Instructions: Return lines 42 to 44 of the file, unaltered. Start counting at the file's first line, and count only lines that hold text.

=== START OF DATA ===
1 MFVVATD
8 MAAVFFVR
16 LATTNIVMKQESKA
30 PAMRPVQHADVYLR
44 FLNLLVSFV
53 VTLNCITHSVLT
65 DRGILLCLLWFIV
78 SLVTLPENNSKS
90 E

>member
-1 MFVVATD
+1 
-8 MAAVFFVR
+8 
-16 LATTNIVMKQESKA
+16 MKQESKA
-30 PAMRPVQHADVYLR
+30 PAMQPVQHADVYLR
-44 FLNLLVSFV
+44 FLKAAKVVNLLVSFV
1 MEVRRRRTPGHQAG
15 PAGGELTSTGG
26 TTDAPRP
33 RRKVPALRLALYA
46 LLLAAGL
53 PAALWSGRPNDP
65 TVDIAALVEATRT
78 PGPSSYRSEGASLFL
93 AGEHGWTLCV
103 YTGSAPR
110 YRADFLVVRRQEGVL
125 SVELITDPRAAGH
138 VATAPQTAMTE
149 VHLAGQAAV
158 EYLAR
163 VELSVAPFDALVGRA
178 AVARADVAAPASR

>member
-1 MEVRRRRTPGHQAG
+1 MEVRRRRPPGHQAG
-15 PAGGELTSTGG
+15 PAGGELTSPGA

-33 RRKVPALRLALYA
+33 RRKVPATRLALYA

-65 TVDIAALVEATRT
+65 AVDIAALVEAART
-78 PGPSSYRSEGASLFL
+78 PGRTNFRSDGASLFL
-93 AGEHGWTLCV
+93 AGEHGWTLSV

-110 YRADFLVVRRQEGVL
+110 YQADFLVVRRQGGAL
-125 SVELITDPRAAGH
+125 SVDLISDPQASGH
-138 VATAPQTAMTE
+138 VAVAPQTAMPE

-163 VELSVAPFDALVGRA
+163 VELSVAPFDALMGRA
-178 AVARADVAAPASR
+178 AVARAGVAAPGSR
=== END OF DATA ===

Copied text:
+15 PAGGELTSPGA

-33 RRKVPALRLALYA
+33 RRKVPATRLALYA